photo by Manuel de Tillesse via Flickr

I do think some people are born entrepreneurs. I’ve met them, and am fascinated by them. These are the people who, as kids, were using their allowance to buy stickers in bulk to sell at a premium to friends in the playground, when the rest of us were merely trading “smellies” for “shinies”. (Forgive me if the girly ‘80’s reference leaves you scratching your head.)
Different from the business brain always on the lookout for the money-making opportunity, many of today’s entrepreneurs are simply people who find themselves drawn to customizing their career in a way that can’t be satisfied by any employer. A desire for the freedom to design their own path. Which brings me to my need to clarify what’s really required- and what’s not- when it comes to hanging out a shingle of your own.

To do your own thing…..


  • An understanding of the difference between a “lifestyle business” and a true “start up”. In this world of a-new-app-a-minute, some think that entrepreneurship means being the next Twitter. That’s one way to go. These businesses are true “start ups”, complete with a vision to scale it to the moon and a willingness to put in virtually unlimited effort to do so. A “lifestyle business”, on the other hand, is one in which you of course make money – hopefully a whole bunch of money – but your aim is to hit a healthy target, pay off your mortgage (or buy your boat) and enjoy life. At some point you won’t want to work more for more dollars. Both types of business can be extremely satisfying.
  • A willingness to meet new people. When on your own, no matter what kind of business you’re in, you’ll have to be a people person (or be good at faking it!) Whether your targets are investors, clients or strategic partners, I don’t know any successful entrepreneurs who hide out at their desk. That said, you don’t have to be a bubbly extrovert; it’s more about getting comfortable with your own style of relating to others. If this part makes you nervous, you might benefit from this from these tips for entrepreneurial introverts from Entrepreneur magazine.
  • A healthy target market. Someone’s gotta buy your goods or services. Make sure what you’re offering brings a benefit to a good chunk of people, and that it’s something they can’t – or don’t want to – do themselves.
  • A willingness to ask for help. Be prepared to reach out to your network and industry experts. Starting a business can be invigorating, but it can also be a slog at times. Learning from others can keep you from making those times harder on yourself than they have to be. Hiring a coach can also keep you focused, accountable and positive.
  • Personal support. Emotional backing is so important. Make sure you have one (or many) people who can encourage you and be a listening ear. If you live with a partner and/or have a family, it’s also important to understand what financial implication is tied to your venture and come to agreements about how money will be managed as you ramp up, and where the limits are. Literally, talk real dollars and timelines.
  • Resilience. Do you believe in the mantras “you get out of it what you put into it” and “failure is rich with learning”? If so, you probably have the natural resilience you need. And if you’re running low, check out the initiative, F***Up Nights (FUN): presentations from brave entrepreneurs who share failure stories and the associated learning for which they’re grateful. Or, just Google “failure stories”! You’ve had the right dose of inspiration when you can say to yourself (in the words of my coaching client on the cusp of taking the leap), “the worst that can happen is I’ll earn a badge of courage for trying.”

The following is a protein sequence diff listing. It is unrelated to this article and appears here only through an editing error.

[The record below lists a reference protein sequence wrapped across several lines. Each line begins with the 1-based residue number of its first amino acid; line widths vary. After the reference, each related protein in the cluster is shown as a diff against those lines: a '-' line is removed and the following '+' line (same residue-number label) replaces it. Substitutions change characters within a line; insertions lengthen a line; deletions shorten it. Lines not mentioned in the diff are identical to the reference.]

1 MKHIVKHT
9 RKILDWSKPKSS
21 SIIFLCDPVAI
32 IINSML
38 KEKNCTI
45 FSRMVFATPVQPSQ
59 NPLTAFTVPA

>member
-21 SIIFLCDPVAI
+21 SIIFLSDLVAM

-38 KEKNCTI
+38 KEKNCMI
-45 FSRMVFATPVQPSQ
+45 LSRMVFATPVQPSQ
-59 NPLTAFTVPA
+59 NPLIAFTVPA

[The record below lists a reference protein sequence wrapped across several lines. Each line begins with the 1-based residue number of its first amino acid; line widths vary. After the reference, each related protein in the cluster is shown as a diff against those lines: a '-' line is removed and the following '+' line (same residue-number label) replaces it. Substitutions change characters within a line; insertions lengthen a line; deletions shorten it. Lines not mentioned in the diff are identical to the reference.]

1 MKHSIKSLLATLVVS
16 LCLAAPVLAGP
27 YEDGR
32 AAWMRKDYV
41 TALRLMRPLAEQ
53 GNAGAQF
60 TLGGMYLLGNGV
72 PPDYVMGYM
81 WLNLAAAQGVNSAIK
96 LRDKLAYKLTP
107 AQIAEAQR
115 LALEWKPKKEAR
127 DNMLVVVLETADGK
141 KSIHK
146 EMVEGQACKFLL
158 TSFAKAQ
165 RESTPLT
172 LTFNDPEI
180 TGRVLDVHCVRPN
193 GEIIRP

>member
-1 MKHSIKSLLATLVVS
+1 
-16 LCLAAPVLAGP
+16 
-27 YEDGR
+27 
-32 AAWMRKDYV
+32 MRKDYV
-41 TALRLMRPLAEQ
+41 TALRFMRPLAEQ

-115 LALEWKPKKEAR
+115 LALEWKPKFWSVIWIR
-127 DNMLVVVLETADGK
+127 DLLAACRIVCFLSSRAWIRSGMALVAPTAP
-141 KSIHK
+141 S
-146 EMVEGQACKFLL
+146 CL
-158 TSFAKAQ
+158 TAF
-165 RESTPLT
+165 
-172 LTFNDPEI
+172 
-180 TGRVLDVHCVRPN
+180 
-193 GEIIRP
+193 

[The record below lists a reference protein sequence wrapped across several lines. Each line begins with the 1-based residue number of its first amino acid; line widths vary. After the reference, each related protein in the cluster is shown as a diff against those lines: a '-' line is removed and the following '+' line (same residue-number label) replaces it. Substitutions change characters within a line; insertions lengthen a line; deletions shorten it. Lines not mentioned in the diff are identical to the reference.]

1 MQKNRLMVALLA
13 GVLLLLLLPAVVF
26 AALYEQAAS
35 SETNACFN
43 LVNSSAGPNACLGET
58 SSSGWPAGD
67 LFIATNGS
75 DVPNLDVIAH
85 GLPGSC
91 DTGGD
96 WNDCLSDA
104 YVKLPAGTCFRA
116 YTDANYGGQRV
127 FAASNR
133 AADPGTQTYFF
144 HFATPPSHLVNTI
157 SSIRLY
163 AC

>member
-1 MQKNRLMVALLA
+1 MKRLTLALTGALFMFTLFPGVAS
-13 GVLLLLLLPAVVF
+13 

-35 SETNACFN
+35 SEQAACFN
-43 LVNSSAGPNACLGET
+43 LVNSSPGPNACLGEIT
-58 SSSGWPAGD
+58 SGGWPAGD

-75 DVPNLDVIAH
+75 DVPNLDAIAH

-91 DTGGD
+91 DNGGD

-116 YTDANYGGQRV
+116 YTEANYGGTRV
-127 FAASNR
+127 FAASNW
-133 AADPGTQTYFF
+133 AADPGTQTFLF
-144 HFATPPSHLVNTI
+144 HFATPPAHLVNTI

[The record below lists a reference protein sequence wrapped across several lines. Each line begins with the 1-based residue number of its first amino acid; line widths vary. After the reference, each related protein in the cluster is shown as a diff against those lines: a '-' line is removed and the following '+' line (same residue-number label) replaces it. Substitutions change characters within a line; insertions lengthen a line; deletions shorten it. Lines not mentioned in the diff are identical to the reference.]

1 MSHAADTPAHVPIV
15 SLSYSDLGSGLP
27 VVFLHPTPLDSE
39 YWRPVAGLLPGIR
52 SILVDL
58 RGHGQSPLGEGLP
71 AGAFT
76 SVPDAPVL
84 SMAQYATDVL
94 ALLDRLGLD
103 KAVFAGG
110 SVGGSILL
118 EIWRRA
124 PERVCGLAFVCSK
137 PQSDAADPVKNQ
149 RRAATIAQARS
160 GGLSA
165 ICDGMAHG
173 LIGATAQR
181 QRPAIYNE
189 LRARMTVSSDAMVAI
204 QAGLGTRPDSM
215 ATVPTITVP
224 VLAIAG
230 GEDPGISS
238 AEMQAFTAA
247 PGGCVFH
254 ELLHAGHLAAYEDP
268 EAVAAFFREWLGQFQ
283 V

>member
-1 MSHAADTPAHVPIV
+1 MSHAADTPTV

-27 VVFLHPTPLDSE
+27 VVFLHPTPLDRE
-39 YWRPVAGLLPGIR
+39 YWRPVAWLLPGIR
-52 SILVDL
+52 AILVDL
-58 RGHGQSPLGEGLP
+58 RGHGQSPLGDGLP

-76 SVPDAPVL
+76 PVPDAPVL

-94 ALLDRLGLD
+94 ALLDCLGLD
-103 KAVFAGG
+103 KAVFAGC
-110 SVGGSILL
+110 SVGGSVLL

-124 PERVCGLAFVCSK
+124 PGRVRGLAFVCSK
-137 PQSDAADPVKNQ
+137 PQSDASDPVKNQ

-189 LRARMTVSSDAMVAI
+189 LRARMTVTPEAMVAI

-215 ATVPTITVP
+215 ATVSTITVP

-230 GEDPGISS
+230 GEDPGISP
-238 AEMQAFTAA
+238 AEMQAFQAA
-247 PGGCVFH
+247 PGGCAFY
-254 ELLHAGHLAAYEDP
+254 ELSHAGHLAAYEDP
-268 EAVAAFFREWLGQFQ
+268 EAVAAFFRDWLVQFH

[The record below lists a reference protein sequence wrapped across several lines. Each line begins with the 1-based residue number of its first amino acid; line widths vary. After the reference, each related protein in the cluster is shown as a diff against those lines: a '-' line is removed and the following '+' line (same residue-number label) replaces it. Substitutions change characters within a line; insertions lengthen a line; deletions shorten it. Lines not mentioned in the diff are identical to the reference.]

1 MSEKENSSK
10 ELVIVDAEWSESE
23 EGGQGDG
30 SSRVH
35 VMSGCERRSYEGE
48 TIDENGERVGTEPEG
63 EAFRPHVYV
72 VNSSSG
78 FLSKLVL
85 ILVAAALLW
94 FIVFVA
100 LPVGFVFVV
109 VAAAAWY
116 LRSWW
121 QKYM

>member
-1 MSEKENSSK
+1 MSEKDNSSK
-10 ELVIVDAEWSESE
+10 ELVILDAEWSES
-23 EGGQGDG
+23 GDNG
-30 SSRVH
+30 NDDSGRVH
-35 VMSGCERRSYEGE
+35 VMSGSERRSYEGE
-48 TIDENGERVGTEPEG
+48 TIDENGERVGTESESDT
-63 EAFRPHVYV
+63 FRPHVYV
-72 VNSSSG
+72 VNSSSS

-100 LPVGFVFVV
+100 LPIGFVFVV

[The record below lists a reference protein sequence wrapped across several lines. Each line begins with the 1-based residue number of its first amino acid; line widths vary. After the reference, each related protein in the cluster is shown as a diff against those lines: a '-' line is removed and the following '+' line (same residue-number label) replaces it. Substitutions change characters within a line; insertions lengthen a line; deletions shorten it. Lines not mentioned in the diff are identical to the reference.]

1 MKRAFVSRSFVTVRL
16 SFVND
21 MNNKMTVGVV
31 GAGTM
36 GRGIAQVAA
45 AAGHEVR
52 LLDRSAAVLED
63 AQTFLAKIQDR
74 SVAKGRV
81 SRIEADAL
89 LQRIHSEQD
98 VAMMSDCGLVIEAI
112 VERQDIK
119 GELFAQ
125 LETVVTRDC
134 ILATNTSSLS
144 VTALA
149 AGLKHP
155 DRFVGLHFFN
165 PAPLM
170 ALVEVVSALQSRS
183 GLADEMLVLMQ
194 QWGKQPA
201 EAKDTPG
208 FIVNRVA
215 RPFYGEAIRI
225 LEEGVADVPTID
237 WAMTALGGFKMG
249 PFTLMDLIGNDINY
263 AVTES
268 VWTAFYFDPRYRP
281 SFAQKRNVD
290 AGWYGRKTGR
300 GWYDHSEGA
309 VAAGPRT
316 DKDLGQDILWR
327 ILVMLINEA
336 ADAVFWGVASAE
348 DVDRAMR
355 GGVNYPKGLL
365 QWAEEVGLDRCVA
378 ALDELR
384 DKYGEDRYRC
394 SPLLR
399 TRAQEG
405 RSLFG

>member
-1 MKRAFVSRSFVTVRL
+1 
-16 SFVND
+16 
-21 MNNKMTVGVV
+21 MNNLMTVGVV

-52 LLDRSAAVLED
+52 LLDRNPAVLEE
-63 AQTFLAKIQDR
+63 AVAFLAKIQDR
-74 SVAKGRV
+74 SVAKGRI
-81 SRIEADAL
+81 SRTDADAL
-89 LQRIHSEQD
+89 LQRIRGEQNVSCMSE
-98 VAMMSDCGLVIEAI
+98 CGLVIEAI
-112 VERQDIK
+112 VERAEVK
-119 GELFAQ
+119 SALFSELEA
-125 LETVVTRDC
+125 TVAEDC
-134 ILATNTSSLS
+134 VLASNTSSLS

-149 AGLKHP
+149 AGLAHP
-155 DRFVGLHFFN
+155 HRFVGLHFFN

• A never-been-done-before idea, invention, or something “disruptive”. The world needs innovation, that’s for sure. But it’s not the only way to think about going out on your own. You can take something that works and make it better (which is, frankly, also innovation), you can jump into a market that has space for another player, or you can piggyback on something awesome that someone else has already started. (Also referred to as the first follower, described amusingly by Derek Sivers in his TED talk, How to start a movement.)
  • A huge appetite for risk. “Go big or go home” is not the only way. You can start something while still at your current job, or launch a service business with very little overhead. Michael Katchen, the 20-something founder of the wildly successful online financial robo-advisor Wealthsimple, started with only an Excel-based investment template for a few people in his personal network. From there, the seeds took root, and proved something worthwhile to put more in to.
  • A desire to work alone. Working alone doesn’t have to be lonely. You’ll be networking, perhaps collaborating on projects, taking courses, etc. You may opt to build a team around you. And if it’s not enough, create more opportunities to surround yourself with people. Recently, two entrepreneurial friends and I took our laptops to the lake, to enjoy a productive and social workday at the cottage. (Shout out to brilliant founders Amy Laski of Felicity PR and Nadia Sapiro of Throughline Strategy!)
  • A 20-page strategy. Sure, you need some sort of plan. And the more money you’re investing, the more detailed it should be. That said, you can get off the ground by identifying a “best case scenario”, what you think that would take, and where to start. Then you go from there. The bulk of the planning can be done once you’ve worked in the business for a few months and you can see how it might really play out. Don’t get stuck in solidifying every detail before you take action.

Got what you need? What’s stopping you?
“The best time to plant a tree was 20 years ago. The second best time is now.”
– Chinese Proverb